Ask the representative to describe the client’s goals, objectives and concerns as well as his own. Even though the representative might apply his own filter, you will gain at least some understanding of what is most important to the client.

Ask the representative about the extent of his authority. Establish ground rules about when the ultimate decision maker and/or other stakeholders might need to be consulted in order to reach agreement. If the representative does not have the authority to modify indemnity language, for example, agree that discussions about those provisions will be deferred until the final meeting wherein the decision maker will be present.

Keep the client’s decision maker informed about the progress of your negotiations. Following each meeting, send the representative and the decision maker a summary of what was discussed, your understanding of the client’s perspective about each item, the outstanding issues and the next steps. Don’t tell the representative that you are sending a copy to the decision maker. He is likely to direct you not to do this. Let him find out later when he receives his copy. Make sure you send the decision maker his copy directly – don’t let anyone intercept it.

“The representative has an incentive to reach agreement,
otherwise he risks not looking good to his client.”

The representative is less likely to abuse his position if he knows that you are keeping the decision maker apprised of the content of your discussions. Also, sending summaries to the decision maker provides him an opportunity to clarify anything that does not accurately represent his perspective.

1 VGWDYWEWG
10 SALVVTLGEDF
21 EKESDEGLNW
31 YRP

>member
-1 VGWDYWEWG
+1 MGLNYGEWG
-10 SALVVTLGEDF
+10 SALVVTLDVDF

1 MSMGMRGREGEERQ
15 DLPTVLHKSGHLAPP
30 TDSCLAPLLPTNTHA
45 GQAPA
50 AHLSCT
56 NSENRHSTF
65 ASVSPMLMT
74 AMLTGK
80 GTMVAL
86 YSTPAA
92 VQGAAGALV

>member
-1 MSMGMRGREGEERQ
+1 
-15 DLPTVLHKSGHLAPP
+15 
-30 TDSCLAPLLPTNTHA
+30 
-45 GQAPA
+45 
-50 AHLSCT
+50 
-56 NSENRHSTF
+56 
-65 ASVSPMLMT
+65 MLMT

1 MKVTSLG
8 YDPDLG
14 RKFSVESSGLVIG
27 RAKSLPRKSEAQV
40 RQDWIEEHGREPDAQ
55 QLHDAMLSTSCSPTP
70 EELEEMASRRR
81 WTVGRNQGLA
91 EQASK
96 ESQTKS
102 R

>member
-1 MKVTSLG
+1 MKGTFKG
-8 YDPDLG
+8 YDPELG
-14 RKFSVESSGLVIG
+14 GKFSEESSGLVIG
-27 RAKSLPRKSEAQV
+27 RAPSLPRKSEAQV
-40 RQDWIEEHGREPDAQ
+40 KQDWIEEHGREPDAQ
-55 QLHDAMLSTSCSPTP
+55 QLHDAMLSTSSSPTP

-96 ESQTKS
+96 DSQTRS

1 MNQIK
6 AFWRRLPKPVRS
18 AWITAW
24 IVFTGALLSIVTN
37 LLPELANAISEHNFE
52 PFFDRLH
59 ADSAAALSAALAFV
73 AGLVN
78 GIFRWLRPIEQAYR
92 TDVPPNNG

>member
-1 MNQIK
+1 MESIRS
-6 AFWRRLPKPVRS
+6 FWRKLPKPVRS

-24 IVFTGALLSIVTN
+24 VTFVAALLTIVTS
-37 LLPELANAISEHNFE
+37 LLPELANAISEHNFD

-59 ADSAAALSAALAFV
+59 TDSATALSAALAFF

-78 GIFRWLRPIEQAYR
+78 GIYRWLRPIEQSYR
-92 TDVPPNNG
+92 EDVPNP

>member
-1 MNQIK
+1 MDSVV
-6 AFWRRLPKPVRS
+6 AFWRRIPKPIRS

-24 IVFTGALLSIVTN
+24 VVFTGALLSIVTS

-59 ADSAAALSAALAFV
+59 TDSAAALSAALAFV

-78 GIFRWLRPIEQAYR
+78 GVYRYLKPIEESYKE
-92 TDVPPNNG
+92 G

Make the client representative look good. In your progress summaries, show how your team will respond to the client’s goals. If an early occupancy date is crucial, for example, list the milestone dates your team has committed to in order to meet the client’s timeline. Also, describe any concessions you made. This will make the representative appear to his stakeholders that he is protecting their interests. Package the information so that the client thinks its representative did as good of a job negotiating as possible. For example, if you know the client was targeting A/E fees of $100,000 and your final proposal is $120,000, separate your fees into $90,000 for basic services and $30,000 for expanded services. This will allow the representative to report that he kept your fees for basic services to less than targeted and you will have an easier time reaching final agreement.

Give the representative talking points to justify their recommendations. The client’s representative must be comfortable defending your fees before he is willing to agree to them. Include in your fee proposal a list of justifications (see “Fee Proposals: Keep Them Simple, Offer Choices” in the April, 2002, issue of Negotiating Strategies).

Finally, keep in mind that you have more latitude than you might think when negotiating with a client’s representative. The representative has an incentive to reach agreement, otherwise he risks not looking good to his client. If a negotiation fails, the representative might be blamed for having done a poor job negotiating or for selecting a design professional who was not suitable.

Strogoff Consulting